The postmodernist philosopher, Michel Foucault (1926-1984), contended that the nature of the oneway surveillance in the Panopticon – what he referred to as the gaze – resulted in an asymmetry of knowledge, and therefore of power. Ultimately, Foucault argued, the omniscient surveillance created conditions whereby the observed themselves became instruments of their own suppression. So whereas Bentham viewed his Panopticon as a technology for reforming men, Foucault saw a method for creating “docile bodies.” Foucault writes that the major function of the Panopticon is:
To induce a state of conscious and permanent visibility that assures the automatic functioning of power. So to arrange things that the surveillance is permanent in its effects, even if it is discontinuous in its action; that the perfection of power should tend to render its actual use unnecessary; that this architectural apparatus should be a machine for creating and sustaining a power relation independent of the person who uses it; in short, that the inmates should be caught up in a power situation of which they themselves are the bearer.
For Foucault who died in 1984, the Panopticon was the result of the misuse of power permeated modern institutions from governments to corporations. With the accelerated use of digital surveillance technologies within modern democratic states, are we in danger of creating an ‘electronic Panopticon’? And would this necessarily be a bad thing? Jeremy Bentham would probably say no. As a Utilitarian who once famously described civil and natural rights as “nonsense on stilts, “Bentham might argue that “the greatest good for the greatest number” outweighed quaint notions about human dignity. If the Panopticon principle can guarantee peace, order, and stability in social affairs and unlike Orwell’s nightmarish vision of ‘Big Brother’ the modern surveillance state is turning out a lot more like an electronically-monitored ‘consumer paradise’ or ‘Disneyworld’ where “people are seduced into conformity,” not forced. If so, perhaps there is a sense in which each of us – in so far as we approve of and acquiesce in the continued construction of the surveillance state will be soon be a society of social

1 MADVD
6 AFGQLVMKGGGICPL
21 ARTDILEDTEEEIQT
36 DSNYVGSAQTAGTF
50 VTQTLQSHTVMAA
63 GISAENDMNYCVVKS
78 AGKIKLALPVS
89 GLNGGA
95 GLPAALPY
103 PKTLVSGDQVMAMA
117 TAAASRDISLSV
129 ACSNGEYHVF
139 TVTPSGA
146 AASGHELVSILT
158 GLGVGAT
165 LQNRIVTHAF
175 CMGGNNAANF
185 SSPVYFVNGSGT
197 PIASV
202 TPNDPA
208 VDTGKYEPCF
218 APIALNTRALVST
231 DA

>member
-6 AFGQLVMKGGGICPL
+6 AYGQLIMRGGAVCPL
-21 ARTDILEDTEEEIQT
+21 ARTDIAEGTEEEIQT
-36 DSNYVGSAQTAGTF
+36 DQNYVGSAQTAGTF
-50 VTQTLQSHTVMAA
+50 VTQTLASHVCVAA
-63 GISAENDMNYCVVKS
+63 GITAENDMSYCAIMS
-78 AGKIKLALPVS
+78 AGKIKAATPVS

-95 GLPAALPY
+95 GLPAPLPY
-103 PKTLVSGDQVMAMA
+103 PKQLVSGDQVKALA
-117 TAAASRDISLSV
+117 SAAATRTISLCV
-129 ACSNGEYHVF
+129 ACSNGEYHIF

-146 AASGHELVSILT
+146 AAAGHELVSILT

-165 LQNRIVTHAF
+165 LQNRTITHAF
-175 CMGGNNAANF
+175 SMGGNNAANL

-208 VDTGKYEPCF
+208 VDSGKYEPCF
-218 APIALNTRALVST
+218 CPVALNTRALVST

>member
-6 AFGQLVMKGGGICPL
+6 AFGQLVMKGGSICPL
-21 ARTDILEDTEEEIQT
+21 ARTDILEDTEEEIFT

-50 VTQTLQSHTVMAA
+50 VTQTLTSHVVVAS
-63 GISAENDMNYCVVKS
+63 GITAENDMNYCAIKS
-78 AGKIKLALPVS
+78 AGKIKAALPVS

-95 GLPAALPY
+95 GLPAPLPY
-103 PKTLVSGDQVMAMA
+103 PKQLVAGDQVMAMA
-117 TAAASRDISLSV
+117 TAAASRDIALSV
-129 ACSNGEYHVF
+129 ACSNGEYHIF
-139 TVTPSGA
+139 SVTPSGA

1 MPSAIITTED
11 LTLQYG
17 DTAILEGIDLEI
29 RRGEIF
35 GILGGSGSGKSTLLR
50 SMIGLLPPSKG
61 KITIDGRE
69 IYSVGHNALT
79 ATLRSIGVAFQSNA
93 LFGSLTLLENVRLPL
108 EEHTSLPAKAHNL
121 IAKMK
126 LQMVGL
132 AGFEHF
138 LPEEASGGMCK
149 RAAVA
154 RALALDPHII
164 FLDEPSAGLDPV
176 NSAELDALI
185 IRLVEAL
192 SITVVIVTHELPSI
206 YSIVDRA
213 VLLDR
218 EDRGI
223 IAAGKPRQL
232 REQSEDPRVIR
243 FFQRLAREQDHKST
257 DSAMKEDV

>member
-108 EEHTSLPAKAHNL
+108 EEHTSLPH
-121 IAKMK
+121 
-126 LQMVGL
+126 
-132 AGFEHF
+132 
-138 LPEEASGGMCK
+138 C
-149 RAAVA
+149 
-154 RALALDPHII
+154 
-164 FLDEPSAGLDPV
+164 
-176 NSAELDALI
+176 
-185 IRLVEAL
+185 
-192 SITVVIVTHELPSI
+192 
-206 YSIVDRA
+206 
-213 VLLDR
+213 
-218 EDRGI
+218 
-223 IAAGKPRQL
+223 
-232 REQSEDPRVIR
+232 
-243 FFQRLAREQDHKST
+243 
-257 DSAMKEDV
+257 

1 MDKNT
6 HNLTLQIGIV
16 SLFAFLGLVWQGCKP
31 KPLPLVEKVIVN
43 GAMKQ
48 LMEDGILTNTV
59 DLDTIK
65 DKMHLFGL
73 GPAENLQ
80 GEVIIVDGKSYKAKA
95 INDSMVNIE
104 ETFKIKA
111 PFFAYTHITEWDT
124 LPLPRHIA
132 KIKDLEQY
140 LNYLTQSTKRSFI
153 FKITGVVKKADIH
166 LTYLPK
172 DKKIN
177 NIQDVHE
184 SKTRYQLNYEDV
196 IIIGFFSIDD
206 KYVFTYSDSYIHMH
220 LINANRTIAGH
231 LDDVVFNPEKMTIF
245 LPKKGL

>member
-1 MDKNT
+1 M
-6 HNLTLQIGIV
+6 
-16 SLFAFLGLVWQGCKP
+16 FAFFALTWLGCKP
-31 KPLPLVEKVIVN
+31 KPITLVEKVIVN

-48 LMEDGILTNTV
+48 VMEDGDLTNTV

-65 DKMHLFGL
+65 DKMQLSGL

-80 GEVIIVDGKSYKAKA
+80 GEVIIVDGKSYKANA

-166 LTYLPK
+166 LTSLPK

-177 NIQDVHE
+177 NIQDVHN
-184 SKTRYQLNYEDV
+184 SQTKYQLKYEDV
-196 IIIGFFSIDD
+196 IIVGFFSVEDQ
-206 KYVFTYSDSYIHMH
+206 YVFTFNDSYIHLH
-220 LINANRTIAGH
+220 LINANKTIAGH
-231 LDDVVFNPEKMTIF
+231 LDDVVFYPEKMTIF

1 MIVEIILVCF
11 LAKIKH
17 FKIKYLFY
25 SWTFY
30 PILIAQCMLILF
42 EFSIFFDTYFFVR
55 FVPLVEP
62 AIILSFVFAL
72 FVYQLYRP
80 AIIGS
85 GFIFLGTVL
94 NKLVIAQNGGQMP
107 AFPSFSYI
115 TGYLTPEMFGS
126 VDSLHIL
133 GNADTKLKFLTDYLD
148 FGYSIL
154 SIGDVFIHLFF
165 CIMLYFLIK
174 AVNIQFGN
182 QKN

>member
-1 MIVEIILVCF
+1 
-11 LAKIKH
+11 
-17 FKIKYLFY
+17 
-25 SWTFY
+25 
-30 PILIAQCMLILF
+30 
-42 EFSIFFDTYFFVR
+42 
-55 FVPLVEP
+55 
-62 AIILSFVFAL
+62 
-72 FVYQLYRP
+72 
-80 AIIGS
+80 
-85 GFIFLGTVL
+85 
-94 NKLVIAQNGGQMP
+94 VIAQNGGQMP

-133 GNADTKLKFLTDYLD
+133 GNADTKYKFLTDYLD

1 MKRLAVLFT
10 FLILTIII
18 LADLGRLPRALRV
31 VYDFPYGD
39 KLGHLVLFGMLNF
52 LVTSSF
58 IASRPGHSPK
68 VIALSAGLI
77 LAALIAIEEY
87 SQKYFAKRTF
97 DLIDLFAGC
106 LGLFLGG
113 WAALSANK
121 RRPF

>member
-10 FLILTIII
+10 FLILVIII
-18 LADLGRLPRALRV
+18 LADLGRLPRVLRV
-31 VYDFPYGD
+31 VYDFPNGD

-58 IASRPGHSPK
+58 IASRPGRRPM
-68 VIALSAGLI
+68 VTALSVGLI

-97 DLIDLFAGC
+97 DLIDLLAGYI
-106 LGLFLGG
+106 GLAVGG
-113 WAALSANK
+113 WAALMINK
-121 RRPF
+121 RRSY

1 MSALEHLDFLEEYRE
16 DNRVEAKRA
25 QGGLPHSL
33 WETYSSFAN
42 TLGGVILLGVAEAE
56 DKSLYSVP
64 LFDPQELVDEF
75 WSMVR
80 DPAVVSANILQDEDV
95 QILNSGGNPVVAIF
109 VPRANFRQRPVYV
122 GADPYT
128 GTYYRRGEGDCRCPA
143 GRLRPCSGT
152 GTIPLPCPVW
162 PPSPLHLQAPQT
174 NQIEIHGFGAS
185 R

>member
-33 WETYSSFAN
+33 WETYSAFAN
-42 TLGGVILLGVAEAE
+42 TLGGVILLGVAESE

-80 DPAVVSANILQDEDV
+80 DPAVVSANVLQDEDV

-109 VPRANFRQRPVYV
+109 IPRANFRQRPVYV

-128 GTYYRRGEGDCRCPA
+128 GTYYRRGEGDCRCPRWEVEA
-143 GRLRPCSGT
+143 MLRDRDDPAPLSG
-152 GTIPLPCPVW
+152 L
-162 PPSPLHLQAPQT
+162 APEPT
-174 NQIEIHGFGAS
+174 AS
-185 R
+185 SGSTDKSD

Foucault’s analysis of the Panopticon principle, on the other hand, appears to assume some sort of conception of human nature and human dignity. This is surprising from a philosopher associated with post-modernism. But Foucault’s analysis and criticism of the Panopticon principle can remind us of all we stand to lose in the surveillance state. That constant surveillance tends to promote self-censorship, breeding conformity not creativity. That eliminating deviancy can also mean eliminating eccentricity and the exceptional. And that though the surveillance state promises to answer so many of our needs there is at least one need it cannot answer – the need to be left alone in peace to think and act as we desire.